HC Deb 18 July 2000 vol 354 cc162-3W
Mr. Bradshaw

To ask the Secretary of State for the Home Department when his review of section 24 of the Animals (Scientific Procedures) Act 1986 will be completed. [130533]

Mr. Mike O'Brien

Section 24 of the Animals (Scientific Procedures) Act 1986 prevents the disclosure of information about the use of animals in scientific procedures that has been provided in confidence. Under the proposals for the Freedom of Information Bill, all statutory bars are being reviewed, including section 24.

The maintenance of the necessary protection for individual scientists and their research institutions from animal rights extremists is a priority in the review of section 24 and I am considering very carefully how best it can be achieved. The extremists and the violence make openness more difficult than it would be otherwise. In view of this, a decision on whether to repeal or amend section 24 will not now be made until later this year.

Mr. Hancock

To ask the Secretary of State for the Home Department (1) if he will take steps to reduce the number of experiments on dogs conducted in UK research laboratories and breeding centres; and if he will make a statement; [130476]

(2) if he will take steps to prohibit experiments on dogs that do not provide researchers with new information; and if he will make a statement. [130483]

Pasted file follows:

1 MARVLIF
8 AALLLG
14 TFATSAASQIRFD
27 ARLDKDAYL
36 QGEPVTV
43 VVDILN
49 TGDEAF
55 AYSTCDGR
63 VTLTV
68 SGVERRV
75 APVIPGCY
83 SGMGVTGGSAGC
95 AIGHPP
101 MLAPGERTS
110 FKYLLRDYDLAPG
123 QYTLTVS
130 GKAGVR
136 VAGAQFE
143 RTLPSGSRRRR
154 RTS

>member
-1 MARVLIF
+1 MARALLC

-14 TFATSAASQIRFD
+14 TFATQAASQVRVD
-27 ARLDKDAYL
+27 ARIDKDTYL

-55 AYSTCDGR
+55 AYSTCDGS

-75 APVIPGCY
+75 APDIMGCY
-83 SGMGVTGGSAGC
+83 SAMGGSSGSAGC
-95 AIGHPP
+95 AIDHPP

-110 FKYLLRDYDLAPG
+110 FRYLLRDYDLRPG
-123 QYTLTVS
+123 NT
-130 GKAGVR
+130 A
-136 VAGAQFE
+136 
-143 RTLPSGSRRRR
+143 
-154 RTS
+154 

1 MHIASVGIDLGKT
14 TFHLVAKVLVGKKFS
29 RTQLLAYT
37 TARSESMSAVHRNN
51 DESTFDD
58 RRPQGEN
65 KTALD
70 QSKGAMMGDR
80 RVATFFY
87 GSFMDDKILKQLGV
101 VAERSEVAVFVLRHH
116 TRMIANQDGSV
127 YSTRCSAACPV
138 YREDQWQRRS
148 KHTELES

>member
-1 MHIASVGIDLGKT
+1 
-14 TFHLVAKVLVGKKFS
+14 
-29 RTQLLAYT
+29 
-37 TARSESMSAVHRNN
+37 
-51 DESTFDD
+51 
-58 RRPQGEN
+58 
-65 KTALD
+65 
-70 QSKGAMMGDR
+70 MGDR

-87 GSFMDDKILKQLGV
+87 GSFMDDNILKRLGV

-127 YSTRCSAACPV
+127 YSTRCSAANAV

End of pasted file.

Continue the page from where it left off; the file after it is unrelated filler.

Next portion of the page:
Mr. Mike O'Brien

Dogs are primarily used in medicinal drug research and development and in pharmaceutical safety and efficacy evaluations. They are also used, when no other species is suitable, in the evaluation of cardiovascular and cardiorespiratory problems in humans. Such work contributes to advances in human healthcare. Dogs are also used in the development of veterinary medicines and techniques.

In my replies I gave the hon. Member on 17 April 2000, Official Report, column 380W and on 12 July 2000, Official Report, column 595W, I stated that members of the public often find it particularly difficult to accept that species that are kept as domestic pets or companion animals, such as dogs, are also used in research to find cures for illnesses. Such animals must be purpose bred and supplied by designated establishments and can be used only if there is no viable alternative for that particular procedure.

Dogs are used in regulated procedures where their use is justified under the Animals (Scientific Procedures) Act 1986. There are no current plans to change the legislation. All applications to use protected animals in research are subjected to a detailed cost/benefit assessment by Home Office inspectors. The likely adverse effects on the animals concerned must be weighed against the benefit likely to accrue as a result of the proposed programme of work.

We are continuing to work to ensure that animals are only used where it is fully justified and where there are no alternatives which replace the use of animals, reduce the numbers of animals used, or refine the procedures in which they are used.

Figures in recent years reflect a downward trend in the use of dogs in research. I should emphasise that dogs are used only in about a quarter of one per cent. of all procedures.